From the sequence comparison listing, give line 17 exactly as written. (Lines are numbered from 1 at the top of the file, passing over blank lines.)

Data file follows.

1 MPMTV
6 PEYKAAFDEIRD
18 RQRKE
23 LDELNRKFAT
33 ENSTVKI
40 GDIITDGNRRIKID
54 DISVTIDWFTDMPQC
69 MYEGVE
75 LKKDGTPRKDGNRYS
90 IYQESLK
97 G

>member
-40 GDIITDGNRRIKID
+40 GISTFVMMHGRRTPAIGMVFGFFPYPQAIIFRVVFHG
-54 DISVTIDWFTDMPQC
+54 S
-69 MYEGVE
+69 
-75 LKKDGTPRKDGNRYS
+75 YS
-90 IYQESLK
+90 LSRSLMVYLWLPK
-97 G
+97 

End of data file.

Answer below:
-69 MYEGVE